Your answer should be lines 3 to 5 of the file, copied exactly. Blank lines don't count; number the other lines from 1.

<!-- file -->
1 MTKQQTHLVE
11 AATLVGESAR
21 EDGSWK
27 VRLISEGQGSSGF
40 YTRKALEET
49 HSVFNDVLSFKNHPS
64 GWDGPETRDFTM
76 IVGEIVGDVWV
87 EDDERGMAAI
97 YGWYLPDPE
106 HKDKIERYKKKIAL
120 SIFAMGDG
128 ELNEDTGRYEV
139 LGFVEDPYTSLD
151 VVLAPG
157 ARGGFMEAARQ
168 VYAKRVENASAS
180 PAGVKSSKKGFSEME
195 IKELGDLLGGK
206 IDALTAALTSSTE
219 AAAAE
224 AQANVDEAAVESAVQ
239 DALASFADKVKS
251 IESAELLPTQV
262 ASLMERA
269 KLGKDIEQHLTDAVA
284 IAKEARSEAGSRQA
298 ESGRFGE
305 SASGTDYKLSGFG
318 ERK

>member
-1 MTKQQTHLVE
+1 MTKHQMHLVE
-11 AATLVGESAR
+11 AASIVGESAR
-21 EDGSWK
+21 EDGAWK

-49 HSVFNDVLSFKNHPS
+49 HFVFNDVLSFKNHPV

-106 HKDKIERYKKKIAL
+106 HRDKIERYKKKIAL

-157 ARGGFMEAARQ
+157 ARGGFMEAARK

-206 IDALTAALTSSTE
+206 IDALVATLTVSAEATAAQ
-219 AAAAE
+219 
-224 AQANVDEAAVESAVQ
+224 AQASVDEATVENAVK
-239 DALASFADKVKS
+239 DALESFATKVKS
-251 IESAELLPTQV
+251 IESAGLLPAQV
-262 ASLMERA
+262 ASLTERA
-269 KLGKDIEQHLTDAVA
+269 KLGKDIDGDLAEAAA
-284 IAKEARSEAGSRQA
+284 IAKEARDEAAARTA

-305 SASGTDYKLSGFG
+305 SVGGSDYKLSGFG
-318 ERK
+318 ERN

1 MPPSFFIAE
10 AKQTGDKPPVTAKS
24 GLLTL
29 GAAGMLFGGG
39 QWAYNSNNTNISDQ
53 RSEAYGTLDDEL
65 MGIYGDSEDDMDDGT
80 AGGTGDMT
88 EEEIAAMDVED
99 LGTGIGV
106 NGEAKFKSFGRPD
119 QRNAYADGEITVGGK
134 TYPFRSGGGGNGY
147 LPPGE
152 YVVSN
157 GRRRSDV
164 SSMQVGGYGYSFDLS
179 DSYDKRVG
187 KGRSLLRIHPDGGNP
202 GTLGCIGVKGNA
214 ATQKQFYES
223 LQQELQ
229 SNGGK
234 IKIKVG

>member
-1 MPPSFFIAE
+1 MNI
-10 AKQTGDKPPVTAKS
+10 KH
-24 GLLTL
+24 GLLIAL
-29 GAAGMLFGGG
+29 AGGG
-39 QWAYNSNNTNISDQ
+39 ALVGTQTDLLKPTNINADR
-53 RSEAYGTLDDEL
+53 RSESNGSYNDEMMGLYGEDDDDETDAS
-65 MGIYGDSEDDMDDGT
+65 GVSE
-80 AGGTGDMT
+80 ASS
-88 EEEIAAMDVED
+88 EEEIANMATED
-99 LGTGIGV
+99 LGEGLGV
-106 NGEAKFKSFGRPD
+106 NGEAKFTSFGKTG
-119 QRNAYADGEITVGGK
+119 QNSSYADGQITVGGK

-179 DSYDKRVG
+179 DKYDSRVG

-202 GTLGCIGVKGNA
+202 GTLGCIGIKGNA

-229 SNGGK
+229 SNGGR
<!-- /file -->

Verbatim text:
21 EDGSWK
27 VRLISEGQGSSGF
40 YTRKALEET